The U.S. military launched Operation Enduring Freedom in October 2001. The first boots on the ground in Afghanistan belonged to a team of CIA officers. “Team Alpha” quietly dropped behind enemy lines on October 17, 2001. One of them was the first American to pay the ultimate price for Afghan and American freedom.

DOZENS of Al-Qaeda prisoners had been brought out of the cellar of the Pink House, blinking in the sun, by the time the two CIA officers arrived at Qala-i Jangi — “the Fort of War.”

The captives had been placed in two lines, kneeling or sitting in the dust and parched grass to the west of the Pink House. Their upper arms had been tied behind them, like chicken wings, with their turbans.

David Tyson, an Uzbek linguist and CIA case officer based in Tashkent, Uzbekistan, and Mike Spann, a former Marine Corps officer and CIA paramilitary were eager to get to work. These were the first Al-Qaeda fighters to be questioned since 9/11, less than three months before. They were members of Team Alpha, the eight men of the CIA who 39 days earlier had become the first Americans behind enemy lines after the most devastating terrorist attack in their country’s history.

Most of the prisoners were bearded, their hair long and unruly after their turbans had been removed, and they hailed from across the globe. Of the more than 400 captives who had been forced into the cellar the night before, all were males of fighting age, with no boys or old men among them. Many wore a taqiyah, or Muslim prayer cap, to cover their head.

Some rocked back and forth; others were motionless. It would soon become apparent to Tyson that they shared no common language — and, though undoubtedly Al-Qaeda rather than Taliban, it was clear they had not fought as a unit. None of them was Afghan, and this foreign field appeared to mark the end of their jihad. Only the occasional wail or protestation could be heard above the larks singing in the morning sunshine. An uneasy calm had enveloped the fort.

This was a chance for the CIA to gain intelligence on Osama bin Laden’s operations, perhaps even prevent another attack on the U.S. homeland. Tyson, aged 40, wore a gray Uzbek guppi over pale green pants and black boots. A former academic who had specialized in Central Asian Studies, he had been in the CIA for four years. Tyson had no rifle, but the 9mm Browning Hi-Power pistol he had brought from Tashkent was strapped to his thigh beneath the guppi. With his scrubby beard and mix of clothing, he was a hybrid of Afghan and American.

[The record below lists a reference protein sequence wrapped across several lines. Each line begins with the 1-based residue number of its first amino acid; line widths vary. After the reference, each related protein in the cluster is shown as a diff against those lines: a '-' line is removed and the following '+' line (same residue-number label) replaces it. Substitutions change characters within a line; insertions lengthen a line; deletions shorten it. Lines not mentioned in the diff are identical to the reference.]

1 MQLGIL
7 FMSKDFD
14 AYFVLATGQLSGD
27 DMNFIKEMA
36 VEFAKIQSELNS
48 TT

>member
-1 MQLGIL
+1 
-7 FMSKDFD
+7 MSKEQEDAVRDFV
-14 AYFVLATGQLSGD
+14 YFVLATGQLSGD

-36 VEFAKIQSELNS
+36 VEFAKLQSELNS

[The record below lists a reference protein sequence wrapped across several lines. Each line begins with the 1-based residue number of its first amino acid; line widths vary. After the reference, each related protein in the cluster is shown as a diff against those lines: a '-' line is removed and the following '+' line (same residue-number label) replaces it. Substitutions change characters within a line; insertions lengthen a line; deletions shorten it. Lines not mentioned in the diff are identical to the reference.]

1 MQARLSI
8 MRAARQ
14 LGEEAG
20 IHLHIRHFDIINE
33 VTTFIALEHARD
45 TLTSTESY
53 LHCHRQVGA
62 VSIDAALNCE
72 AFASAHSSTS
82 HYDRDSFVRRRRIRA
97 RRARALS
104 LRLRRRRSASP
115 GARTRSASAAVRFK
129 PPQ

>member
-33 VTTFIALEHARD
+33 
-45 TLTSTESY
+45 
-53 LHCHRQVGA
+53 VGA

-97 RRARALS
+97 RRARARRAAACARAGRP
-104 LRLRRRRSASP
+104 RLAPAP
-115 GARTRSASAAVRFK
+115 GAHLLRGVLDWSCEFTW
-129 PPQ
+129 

There was little doubt where Spann was from. Aged 32 and his hair lightly dusted with gray, he had grown a thin mustache, and over his black Columbia fleece was a rifle strap, attaching his AKMS to his back loosely so he could quickly swing it to his shoulder. On the waist of his jeans was his 9mm Glock 17. Some three dozen armed guards — mostly Uzbeks — were placed along the crenellated center wall that divided the fort, the edge of the greenery fringing the open space, and the roofs of the Pink House and two buildings next to it.

After returning from the fort the previous night, Tyson had conferred with Hank Crumpton, commanding the war from CIA headquarters in northern Virginia, via satellite phone. Crumpton agreed that it was essential to talk to them, identify any captives from the West, and separate commanders from foot soldiers. The first day in the fort would be an initial sift. “Do what you need to do,” Crumpton instructed.

As with every Team Alpha operation since they had arrived in the mountains south of Mazar-i Sharif on October 17, the details of this assignment were left to the CIA officers at the scene. In turn, Team Alpha relied on Dostum. Their lives had been in his hands from the night they landed in darkness in two Black Hawk helicopters that had transported them from K2 — Karshi-Khanabad — a secret base in Uzbekistan; that was the nature of the mission.

With only eleven CIA officers in three locations spread across northern Afghanistan, the CIA lacked the manpower to deal with both security arrangements and intelligence collection. The Agency was in the country to disrupt and gain intelligence on Al-Qaeda. Every day in­volved risk and placing trust in Afghan allies of uncertain reliability.